Dow Futures Rise, Oil Prices Climb, Netflix Earnings Loom—and What Else Is Happening in the Stock Market Today

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With the Federal Reserve’s next rate decision looming, Wall Street is focused on corporate earnings.

Angela Weiss/AFP/Getty Images

Stocks were higher on Tuesday after a selloff on Monday, as investors continue to focus on corporate earnings and weigh the risks of recession amid inflationary pressures.

Futures for the Dow Jones Industrial Average rose 30 points, or 0.1%, after the index retreated 215 points on Monday to close at 31,072. S&P 500 futures signaled a start 0.2% into the green with the tech-stock-heavy Nasdaq poised to climb 0.1%.

Overseas, the pan-European Stoxx 600 lost 0.6% and Hong Kong’s Hang Seng Index fell 0.9%, as foreign stocks followed Wall Street’s poor late-in-the-day performance from Monday.

Stocks started out Monday with a rally, looking set to carry forward the momentum from gains last week, but sentiment turned sour late in the day. Downbeat news from Apple (ticker: AAPL)—the world’s largest public company—was enough to drag the whole stock market lower

“U.S. sentiment turned late in the day following reports that tech giant Apple would be slowing hiring and spending next year, raising the stakes on the tech earnings out this week,” said Jim Reid, a strategist at Deutsche Bank. “Looking forward, there are signs that the selloff has stabilized for now, with S&P 500 futures pointing slightly higher.”

The risk of recession continues to dominate investor attention. Facing the highest inflation in decades, the Federal Reserve is expected to move forward on a path of aggressive monetary policy to tame red-hot prices, including further interest-rate increases.

With little economic data between now and the Fed’s next policy meeting—when the central bank is expected to decide on another supersize rate hike—markets are likely to continue focusing on corporate news and earnings.

Investors will have to wait until next week for results from the tech giants including Apple, Alphabet (GOOGL), Amazon (AMZN), Microsoft (MSFT), and Meta (META), though Netflix (NFLX) earnings are due later Tuesday. Reports from Johnson & Johnson (JNJ) and Lockheed Martin (LMT) will also land.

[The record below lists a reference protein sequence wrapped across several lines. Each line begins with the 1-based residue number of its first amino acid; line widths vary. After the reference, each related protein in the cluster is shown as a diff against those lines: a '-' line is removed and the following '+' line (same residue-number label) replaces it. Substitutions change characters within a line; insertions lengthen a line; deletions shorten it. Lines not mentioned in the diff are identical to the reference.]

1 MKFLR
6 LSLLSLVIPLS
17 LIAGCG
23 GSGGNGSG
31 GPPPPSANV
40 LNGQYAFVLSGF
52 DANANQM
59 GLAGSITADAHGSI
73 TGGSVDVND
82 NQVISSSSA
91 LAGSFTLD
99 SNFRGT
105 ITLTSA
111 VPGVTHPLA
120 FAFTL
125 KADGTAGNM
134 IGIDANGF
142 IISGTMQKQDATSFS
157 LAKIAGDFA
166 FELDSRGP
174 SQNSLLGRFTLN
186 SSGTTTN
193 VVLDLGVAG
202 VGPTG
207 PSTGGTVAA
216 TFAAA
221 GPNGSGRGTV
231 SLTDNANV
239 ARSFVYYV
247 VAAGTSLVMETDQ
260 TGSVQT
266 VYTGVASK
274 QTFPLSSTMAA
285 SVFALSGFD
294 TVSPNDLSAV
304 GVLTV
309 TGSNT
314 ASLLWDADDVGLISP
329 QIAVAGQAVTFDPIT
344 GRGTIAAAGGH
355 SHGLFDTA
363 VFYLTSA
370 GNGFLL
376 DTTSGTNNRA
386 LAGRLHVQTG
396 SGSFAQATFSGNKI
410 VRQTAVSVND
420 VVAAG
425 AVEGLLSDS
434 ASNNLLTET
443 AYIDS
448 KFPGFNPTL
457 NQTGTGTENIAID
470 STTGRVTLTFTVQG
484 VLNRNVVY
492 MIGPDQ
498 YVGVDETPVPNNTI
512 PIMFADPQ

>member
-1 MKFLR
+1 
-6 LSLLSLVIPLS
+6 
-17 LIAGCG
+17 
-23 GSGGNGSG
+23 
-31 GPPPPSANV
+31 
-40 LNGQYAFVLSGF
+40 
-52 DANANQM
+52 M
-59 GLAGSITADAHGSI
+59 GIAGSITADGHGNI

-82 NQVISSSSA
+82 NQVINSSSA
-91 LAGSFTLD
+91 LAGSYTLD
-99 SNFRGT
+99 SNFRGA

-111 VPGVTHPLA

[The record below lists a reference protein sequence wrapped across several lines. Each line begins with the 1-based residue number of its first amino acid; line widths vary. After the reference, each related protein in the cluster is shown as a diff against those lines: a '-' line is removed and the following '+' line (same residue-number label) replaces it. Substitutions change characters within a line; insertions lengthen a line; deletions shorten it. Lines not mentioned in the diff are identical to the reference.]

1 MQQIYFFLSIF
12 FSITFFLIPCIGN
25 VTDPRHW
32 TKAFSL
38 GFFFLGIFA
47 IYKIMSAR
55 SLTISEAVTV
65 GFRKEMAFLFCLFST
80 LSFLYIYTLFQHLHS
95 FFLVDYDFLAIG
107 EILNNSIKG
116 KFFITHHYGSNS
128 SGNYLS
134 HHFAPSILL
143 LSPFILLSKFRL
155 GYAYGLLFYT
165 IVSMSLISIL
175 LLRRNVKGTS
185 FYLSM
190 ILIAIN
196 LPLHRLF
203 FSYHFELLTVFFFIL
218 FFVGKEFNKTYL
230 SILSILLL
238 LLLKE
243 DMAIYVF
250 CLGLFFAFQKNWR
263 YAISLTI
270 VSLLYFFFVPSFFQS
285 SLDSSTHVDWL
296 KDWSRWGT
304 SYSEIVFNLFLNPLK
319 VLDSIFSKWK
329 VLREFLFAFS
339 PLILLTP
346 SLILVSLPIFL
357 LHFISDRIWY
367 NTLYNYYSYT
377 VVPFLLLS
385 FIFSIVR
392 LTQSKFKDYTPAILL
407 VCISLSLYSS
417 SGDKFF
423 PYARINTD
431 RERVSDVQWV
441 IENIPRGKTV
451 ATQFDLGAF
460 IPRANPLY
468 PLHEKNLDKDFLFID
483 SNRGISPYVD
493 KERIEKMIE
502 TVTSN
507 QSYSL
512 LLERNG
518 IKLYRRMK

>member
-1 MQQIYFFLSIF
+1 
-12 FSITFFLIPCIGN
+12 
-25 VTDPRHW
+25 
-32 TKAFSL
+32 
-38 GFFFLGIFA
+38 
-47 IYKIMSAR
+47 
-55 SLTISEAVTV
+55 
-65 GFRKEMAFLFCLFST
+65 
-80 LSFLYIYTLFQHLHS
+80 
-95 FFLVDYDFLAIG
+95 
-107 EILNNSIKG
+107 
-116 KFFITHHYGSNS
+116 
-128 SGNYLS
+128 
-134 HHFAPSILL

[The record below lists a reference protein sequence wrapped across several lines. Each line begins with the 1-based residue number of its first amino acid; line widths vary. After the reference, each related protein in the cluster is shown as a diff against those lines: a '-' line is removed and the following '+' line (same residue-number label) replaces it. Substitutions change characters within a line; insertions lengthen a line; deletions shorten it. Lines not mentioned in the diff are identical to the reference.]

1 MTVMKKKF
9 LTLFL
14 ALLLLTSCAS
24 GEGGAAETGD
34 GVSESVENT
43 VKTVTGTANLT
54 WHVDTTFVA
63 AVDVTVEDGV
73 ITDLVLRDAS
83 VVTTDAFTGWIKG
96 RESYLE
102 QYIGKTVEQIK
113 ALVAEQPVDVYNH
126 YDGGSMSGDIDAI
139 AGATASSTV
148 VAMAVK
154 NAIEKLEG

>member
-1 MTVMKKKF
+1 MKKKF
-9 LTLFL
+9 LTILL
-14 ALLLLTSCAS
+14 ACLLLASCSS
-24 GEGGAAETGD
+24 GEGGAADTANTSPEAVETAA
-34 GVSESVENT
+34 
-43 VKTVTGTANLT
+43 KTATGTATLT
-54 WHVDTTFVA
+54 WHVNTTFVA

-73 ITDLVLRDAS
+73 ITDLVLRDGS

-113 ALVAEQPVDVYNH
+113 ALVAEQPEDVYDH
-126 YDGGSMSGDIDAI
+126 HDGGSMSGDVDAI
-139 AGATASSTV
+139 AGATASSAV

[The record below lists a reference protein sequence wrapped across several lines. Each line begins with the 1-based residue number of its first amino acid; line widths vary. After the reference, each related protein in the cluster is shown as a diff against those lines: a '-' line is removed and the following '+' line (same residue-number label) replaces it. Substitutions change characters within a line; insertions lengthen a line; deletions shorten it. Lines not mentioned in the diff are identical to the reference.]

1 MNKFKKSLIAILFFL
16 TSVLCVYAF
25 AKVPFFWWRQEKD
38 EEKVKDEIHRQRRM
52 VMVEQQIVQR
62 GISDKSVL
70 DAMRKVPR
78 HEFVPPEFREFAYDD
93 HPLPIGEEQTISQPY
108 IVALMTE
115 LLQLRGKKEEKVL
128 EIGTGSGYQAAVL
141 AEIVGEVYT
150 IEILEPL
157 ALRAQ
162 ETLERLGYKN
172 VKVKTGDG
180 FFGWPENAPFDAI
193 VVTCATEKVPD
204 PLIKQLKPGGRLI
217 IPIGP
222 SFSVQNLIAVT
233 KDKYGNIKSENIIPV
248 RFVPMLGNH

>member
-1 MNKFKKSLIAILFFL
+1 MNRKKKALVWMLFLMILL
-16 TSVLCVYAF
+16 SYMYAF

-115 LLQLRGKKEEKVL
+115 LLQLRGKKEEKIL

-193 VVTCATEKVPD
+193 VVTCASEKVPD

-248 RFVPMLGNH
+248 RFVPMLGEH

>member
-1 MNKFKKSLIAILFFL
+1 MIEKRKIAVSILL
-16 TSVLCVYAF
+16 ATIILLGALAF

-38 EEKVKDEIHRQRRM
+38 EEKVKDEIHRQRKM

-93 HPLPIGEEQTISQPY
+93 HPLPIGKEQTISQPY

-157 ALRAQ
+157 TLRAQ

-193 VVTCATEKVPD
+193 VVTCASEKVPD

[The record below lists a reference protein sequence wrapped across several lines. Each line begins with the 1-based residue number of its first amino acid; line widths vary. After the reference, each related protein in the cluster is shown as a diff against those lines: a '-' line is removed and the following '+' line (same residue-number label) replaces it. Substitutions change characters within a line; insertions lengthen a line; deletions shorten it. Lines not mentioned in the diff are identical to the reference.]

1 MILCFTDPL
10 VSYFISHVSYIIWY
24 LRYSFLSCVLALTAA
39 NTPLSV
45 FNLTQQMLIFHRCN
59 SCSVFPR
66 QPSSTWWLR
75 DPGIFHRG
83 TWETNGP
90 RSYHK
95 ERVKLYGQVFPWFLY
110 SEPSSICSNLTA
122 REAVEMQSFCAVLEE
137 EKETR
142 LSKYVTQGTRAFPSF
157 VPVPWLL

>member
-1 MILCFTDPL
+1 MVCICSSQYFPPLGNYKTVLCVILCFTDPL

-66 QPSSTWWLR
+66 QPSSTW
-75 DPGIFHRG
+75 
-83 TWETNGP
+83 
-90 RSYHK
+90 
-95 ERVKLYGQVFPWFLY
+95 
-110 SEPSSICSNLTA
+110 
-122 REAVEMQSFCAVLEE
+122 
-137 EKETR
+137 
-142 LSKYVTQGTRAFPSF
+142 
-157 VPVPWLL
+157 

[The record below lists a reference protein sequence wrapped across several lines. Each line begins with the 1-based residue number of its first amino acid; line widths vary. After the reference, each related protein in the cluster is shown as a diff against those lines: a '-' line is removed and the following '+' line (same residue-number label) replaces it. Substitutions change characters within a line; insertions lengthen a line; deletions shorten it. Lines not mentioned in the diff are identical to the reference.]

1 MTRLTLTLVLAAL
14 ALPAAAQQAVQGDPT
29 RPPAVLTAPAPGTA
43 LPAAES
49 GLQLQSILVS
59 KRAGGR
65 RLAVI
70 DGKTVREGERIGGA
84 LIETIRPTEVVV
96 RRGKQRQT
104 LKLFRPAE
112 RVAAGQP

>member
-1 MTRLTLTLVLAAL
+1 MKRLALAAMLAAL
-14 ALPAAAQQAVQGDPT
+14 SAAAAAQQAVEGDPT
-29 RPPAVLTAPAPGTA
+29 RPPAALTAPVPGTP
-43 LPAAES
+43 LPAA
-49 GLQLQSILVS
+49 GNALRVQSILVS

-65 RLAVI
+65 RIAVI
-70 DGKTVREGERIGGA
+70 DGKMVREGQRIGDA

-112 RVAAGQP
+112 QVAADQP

“As the back-and-forth in sentiment yesterday showed, there are still plenty of obstacles for investors to navigate over the coming days,” Reid said. “Not just recession risk but also the ongoing threat of a Russian gas shut-off at the end of the week.”

In the commodity space, oil prices have continued to march higher after surging on Monday. Futures for U.S. benchmark West Texas Intermediate crude rose 0.5% to $103 a barrel after starting the week at $98 amid fears of tightening global supply.

“[Russian natural-gas company] Gazprom declared a backdate force majeure on some major European customers. That raised fears that gas flows would not return through the Nord Stream 1 pipeline to Germany at the end of the week, causing a knock-on impact on oil prices,” said Jeffrey Halley, an analyst at broker Oanda. “Markets also seem to have concluded that President Biden effectively returned from Saudi Arabia empty-handed from his weekend visit.”

The OPEC organization of national producers—dominated by Saudi Arabia—will meet in the coming weeks, with few indications that the group will boost output targets.

Write to Jack Denton at